universes. The Einstein equations for this metric simplify to the Friedmann
equations given below.

R

2

+

8πG
Λ
k
=
ρ+
2
R
3
3

¨
R
4πG
Λ
=−
(ρ + p) +
R
3
3

(1.2)

(1.3)

Here, units with c = 1 have been used. The matter density and pressure of
the “fluid” filling the universe are given by ρ and p respectively. Newton’s
constant is represented by G while k is the curvature index as given above.
Terms involving the cosmological constant Λ can be absorbed into the first
term of each r.h.s. above, if it is viewed as a “fluid” component having
energy density ρΛ = Λ/8πG and pressure pΛ = −ρΛ . For matter and
radiation the pressure p is given by 0 and ρ/3, respectively.
1

Several authors have recently claimed that the predictions of one such theory, MOdified
Newtonian Dynamics (MOND) compare unfavourably with existing data. [1, 2]


3
The Hubble parameter is given by
H=


.
R

(1.4)

According to equation 1.2, a flat universe (k = 0) implies that
ρtotal = ρ + ρΛ = 3H 2 /8πG. This value of ρtotal is referred to as ρc , the
critical density. Using this definition, equation 1.2 may be rewritten as
1+

k
= Ωm + ΩΛ = Ω
H 2 R2

(1.5)

where the Ω’s are obtained by dividing the respective densities (ρ and ρΛ )
by ρc . Note that both Ω’s are functions of R. Also note that a Ω geater
than, less than, or equal to unity correspond to positively-curved,
negatively-curved, and flat universes, respectively. The Hubble constant H0
is the present value of H. It is usually quoted to be [6]
H0 = 71 ± 7 km/sec/Mpc = 100h km/sec/Mpc

(1.6)

where the dimensionless parameter h is useful for expressing the uncertainty
in H0 when quoting cosmological parameters. For example, using this
value, the current critical density is estimated at 1.1 × 10−6 h2 GeV/cm3.
Light emitted in the past is redshifted by a factor 1 + z given by
1+z =

R0
R

(1.7)

where R0 is the present value of the scale factor while R is the value of the
scale factor at the time that light was emitted. According to equation 1.5,
the r.h.s. of equation 1.7 is a function of the curvature k, Ωm , and ΩΛ . The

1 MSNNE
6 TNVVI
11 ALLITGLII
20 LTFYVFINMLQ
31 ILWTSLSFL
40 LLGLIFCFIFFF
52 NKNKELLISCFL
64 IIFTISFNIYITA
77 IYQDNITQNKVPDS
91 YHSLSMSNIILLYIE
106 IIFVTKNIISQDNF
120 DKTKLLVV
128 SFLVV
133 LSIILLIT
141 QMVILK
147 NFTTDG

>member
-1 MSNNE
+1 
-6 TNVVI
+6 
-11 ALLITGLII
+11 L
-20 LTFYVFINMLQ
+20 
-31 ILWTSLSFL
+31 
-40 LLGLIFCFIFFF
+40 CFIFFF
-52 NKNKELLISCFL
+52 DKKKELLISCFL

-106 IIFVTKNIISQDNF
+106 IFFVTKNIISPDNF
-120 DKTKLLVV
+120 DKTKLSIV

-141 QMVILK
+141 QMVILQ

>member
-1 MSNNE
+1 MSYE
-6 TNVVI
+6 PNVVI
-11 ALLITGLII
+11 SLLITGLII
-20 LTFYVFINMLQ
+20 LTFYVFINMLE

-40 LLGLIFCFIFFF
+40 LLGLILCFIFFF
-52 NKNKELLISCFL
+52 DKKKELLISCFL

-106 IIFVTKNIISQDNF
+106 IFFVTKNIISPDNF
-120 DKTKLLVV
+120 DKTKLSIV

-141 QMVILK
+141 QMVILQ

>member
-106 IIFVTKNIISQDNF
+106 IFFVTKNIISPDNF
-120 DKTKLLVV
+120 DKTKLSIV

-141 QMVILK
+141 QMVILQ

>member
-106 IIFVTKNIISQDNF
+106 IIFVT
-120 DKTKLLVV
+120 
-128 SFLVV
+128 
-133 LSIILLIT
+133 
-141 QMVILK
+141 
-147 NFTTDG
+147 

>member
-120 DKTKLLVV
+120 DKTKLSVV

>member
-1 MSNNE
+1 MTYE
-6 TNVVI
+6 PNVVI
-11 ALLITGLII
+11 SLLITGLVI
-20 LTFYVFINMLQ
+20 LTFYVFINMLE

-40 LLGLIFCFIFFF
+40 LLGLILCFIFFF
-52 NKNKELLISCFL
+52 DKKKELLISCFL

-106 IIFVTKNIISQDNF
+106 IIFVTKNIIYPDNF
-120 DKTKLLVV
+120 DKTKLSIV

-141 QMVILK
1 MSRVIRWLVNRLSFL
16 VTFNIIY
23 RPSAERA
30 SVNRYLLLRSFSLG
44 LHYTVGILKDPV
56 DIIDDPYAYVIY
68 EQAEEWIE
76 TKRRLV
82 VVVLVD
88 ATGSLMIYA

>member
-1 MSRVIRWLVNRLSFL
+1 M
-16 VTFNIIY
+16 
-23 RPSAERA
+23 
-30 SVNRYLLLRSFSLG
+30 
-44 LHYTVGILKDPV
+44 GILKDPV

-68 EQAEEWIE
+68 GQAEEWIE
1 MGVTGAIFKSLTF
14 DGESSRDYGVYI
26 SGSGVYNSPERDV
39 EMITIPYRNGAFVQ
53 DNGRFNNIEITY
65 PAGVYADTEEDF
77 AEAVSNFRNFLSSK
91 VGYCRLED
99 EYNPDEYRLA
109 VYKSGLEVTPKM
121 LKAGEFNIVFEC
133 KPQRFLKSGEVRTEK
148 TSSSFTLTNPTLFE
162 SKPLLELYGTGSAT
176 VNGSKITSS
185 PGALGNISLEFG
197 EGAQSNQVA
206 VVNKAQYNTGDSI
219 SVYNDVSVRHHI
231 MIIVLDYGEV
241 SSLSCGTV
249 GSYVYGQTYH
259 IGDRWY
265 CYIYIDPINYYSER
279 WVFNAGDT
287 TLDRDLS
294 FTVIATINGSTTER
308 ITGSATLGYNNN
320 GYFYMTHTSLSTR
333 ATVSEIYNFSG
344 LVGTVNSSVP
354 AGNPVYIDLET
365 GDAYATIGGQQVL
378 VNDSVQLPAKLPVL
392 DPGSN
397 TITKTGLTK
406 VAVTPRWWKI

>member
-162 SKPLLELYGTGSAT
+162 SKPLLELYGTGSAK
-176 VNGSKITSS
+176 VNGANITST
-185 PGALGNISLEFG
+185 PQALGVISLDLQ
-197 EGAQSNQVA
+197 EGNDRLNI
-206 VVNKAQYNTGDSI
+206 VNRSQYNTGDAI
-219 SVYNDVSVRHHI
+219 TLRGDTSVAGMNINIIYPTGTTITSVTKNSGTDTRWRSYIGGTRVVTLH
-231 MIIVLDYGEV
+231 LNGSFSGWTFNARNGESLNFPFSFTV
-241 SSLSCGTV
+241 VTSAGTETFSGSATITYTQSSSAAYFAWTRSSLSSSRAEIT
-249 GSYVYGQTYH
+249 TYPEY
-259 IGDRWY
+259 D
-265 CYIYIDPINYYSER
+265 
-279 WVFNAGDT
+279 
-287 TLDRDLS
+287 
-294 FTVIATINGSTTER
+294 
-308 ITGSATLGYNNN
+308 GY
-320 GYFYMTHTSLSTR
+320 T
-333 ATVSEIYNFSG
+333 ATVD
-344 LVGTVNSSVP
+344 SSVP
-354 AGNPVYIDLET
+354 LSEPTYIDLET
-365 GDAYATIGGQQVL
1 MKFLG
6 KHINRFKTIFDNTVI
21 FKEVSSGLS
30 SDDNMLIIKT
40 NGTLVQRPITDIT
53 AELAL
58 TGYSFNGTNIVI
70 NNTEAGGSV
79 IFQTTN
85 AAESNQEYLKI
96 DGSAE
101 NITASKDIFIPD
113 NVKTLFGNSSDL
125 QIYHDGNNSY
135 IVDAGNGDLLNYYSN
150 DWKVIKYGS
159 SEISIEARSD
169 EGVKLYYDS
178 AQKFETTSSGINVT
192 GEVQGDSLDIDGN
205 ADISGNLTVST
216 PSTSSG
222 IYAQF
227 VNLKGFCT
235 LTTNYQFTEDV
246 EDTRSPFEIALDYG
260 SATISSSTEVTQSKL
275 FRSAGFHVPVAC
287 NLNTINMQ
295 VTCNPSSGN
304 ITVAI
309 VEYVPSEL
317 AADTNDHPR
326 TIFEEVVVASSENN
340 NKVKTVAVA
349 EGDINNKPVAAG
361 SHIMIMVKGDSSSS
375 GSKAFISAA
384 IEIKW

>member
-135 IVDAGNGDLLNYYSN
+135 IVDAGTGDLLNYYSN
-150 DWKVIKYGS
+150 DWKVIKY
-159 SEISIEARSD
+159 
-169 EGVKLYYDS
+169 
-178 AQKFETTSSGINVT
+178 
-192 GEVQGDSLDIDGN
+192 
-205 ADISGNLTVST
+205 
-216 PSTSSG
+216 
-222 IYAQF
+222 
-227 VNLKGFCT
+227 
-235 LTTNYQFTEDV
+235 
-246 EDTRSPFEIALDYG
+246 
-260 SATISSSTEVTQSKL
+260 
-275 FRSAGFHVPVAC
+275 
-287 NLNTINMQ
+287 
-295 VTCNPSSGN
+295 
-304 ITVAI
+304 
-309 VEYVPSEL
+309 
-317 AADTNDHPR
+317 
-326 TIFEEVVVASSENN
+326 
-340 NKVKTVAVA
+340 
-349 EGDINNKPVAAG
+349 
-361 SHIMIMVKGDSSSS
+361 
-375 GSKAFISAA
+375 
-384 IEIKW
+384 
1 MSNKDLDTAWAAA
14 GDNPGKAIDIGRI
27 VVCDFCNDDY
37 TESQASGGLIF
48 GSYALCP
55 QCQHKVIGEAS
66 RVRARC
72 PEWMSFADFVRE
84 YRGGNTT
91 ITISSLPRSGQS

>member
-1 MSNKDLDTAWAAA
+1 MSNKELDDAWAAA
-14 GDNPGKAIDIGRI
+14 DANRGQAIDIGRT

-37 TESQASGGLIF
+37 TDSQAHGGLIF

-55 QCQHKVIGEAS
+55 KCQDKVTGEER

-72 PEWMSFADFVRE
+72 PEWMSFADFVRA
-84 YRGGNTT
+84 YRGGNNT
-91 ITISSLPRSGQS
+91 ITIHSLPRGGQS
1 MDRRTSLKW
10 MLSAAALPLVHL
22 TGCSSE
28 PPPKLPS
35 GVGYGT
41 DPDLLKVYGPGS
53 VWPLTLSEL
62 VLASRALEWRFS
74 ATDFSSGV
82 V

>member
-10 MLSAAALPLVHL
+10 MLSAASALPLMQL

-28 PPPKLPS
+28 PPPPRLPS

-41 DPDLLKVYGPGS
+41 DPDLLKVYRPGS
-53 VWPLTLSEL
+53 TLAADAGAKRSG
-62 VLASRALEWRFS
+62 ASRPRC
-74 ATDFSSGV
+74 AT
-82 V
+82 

redshift (z) in the l.h.s. is a measurable.
When a disk and a point are separated by a large distance, the solid
angle subtended by the disk at the point depends on the curvature of space.
Light rays from the point to the edges of the disk will be convergent,
divergent, and straight for positive-curvature, negative-curvature and flat


4
universes respectively. Curvature-measurement experiments where the
point is an observer and the disk is the a far-away object of known size are
called standard ruler tests. Standard candle tests, where the redshift of an
object is recorded against its luminosity distance, also yield information on
curvature.

1.2.2

Constraints on Ωm and ΩΛ

Distance versus redshift measurements on high-redshift supernovae Ia [7, 8]
and measurements of the first-Doppler-peak angular size in the Cosmic
Background Radiation (CBR) [9, 10], are highly successful instances of the
two methods outlined above. Since z is a measurable and the r.h.s of
equation 1.7 depends on curvature and the Ω’s, measuring curvature using
these methods puts constraints on specific functions of Ωm and ΩΛ .
Experimental constraints on Ωm and ΩΛ are obtained using measurements
at several redshifts. While to first order, the angular size of the first CBR
peak is only sensitive to Ω = Ωm + ΩΛ , the shape of the angular power
spectrum of temperature anisotropy and positions of other peaks in that